Vrije Universiteit Amsterdam
Amsterdam, The Netherlands
Area of Study
Taught In English
Course Level Recommendations
ISA offers course level recommendations in an effort to facilitate the determination of course levels by credential evaluators.We advice each institution to have their own credentials evaluator make the final decision regrading course levels.
Recommended U.S. Semester Credits3
Recommended U.S. Quarter Units4
Hours & Credits
• Knowledge and understanding of:
◦ Complex optimisation problems (graphical discrete and continuous optimisation problems
◦ Exact optimisation algorithms
◦ Heuristic optimisation algorithms
• Applying knowledge and understanding
◦ Applying heuristic optmisation algorithms to combinatorial (discrete) optimisation problems
◦ Applying optimisation algorithms to learn a controller for a robot
• Making judgements
◦ About which algorithms to apply for complex optimisation problems
◦ Writing a report on comparing algorithms in the style of an experiments section of a scientific paper.
In the course Computational Intelligence, we will focus on a part of artificial intelligence beyond simple supervised (machine) learning. Specifically, we will attempt to solve problems that are extremely hard to solve, and therefore require algorithmic measures to have a shot at finding a good solution. In the first part, we will focus on graph-based (combinatorial optimisation) problems with discrete input domains. These problems pop up everywhere in computer science and AI, from task scheduling on chips, to coordination in robot soccer, to parking and scheduling maintenance tasks for trains at the NS. We will first show how exact algoritms for such problems (such as variable elimination and AND/OR tree search) can find optimal solutions for small program instances but do not scale up to larger problems in terms of either memory or computational requires, or both. Therefore, we will need to open our approximate-algorithm toolbox. We will introduce different classes of algorithms that can be used to tackle these problems: specifically, (multi-start, iterative, genetic) local search, evolutionary algorithms, and swarm optimisation. Then, in the second part, we will move to contnous optimsation problems, such as finding a good controller for a morphologically evolved robot. Such continuous input. For example, similar ideas underpin stochastic gradient decent and local search algorithms, and CMA-ES is an evolutionary startegy that can be used effectively in continuous domains. We will further look at the use of neural networks, and Bayesian optimisation for such problems.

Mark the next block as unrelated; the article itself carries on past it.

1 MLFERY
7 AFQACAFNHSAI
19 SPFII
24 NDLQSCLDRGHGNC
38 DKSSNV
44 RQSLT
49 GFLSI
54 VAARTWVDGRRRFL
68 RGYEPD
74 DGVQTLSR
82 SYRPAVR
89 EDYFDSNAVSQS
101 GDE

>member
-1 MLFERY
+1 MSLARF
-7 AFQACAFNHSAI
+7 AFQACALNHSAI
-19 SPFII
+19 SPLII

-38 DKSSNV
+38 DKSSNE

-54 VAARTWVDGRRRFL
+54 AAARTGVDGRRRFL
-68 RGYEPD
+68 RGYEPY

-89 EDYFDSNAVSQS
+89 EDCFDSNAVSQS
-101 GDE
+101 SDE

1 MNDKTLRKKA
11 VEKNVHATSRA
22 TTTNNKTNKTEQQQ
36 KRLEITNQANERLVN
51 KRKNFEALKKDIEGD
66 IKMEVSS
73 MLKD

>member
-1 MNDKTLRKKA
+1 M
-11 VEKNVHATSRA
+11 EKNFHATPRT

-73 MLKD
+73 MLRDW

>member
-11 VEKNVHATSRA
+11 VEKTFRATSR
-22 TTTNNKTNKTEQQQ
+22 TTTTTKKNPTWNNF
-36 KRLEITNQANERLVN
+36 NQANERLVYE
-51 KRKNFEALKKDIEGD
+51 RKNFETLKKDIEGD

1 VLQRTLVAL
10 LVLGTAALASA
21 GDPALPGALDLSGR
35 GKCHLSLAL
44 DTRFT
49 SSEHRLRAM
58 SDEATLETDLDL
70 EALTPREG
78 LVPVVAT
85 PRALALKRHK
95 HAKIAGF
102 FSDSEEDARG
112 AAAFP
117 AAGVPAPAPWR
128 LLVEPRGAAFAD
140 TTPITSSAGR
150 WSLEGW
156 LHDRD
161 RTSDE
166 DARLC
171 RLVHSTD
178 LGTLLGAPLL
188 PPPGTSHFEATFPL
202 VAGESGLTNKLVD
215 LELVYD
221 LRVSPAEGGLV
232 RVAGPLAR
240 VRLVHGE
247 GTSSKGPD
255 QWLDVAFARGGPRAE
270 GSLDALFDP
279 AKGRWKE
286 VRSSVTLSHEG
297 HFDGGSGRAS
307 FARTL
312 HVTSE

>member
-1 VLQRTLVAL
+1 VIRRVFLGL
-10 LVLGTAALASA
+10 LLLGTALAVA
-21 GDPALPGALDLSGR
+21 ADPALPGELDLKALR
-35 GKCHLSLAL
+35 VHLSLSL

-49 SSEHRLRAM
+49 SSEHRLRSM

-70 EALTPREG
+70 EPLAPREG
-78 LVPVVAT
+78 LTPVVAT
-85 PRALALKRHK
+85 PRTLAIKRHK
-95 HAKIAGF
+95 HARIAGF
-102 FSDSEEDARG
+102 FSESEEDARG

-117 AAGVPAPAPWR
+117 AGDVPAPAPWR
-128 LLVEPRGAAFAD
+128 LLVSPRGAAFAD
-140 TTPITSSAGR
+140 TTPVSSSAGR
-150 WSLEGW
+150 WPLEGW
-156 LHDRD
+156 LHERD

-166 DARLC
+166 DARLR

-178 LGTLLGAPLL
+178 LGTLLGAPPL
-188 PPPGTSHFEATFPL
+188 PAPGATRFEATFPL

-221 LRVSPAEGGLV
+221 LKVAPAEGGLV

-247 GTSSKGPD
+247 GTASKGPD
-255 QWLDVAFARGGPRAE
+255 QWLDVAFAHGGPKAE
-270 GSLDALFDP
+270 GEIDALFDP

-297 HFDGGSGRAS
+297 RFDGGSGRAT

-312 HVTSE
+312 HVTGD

Lectures and practical assignments
TYPE OF ASSESSMENT
Final exam and practical assignments
Courses and course hours of instruction are subject to change.
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